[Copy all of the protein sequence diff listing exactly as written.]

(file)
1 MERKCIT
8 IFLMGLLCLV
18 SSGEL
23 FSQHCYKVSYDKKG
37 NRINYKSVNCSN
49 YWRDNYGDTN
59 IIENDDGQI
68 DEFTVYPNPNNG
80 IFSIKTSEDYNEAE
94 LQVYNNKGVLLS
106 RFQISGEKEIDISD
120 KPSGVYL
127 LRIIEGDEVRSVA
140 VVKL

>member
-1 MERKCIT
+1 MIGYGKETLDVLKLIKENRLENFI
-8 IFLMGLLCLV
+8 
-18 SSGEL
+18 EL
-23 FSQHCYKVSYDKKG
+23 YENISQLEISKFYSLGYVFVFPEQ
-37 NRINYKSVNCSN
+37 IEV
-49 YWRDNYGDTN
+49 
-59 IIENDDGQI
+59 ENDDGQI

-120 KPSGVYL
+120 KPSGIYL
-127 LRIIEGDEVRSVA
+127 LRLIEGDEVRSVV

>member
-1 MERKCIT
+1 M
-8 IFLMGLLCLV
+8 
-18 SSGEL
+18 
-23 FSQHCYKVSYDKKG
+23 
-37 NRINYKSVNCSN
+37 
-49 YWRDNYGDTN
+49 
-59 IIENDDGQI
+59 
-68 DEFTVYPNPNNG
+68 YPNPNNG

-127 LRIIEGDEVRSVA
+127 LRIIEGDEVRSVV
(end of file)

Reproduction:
1 MERKCIT
8 IFLMGLLCLV
18 SSGEL
23 FSQHCYKVSYDKKG
37 NRINYKSVNCSN
49 YWRDNYGDTN
59 IIENDDGQI
68 DEFTVYPNPNNG
80 IFSIKTSEDYNEAE
94 LQVYNNKGVLLS
106 RFQISGEKEIDISD
120 KPSGVYL
127 LRIIEGDEVRSVA
140 VVKL

>member
-1 MERKCIT
+1 MIGYGKETLDVLKLIKENRLENFI
-8 IFLMGLLCLV
+8 
-18 SSGEL
+18 EL
-23 FSQHCYKVSYDKKG
+23 YENISQLEISKFYSLGYVFVFPEQ
-37 NRINYKSVNCSN
+37 IEV
-49 YWRDNYGDTN
+49 
-59 IIENDDGQI
+59 ENDDGQI

-120 KPSGVYL
+120 KPSGIYL
-127 LRIIEGDEVRSVA
+127 LRLIEGDEVRSVV

>member
-1 MERKCIT
+1 M
-8 IFLMGLLCLV
+8 
-18 SSGEL
+18 
-23 FSQHCYKVSYDKKG
+23 
-37 NRINYKSVNCSN
+37 
-49 YWRDNYGDTN
+49 
-59 IIENDDGQI
+59 
-68 DEFTVYPNPNNG
+68 YPNPNNG

-127 LRIIEGDEVRSVA
+127 LRIIEGDEVRSVV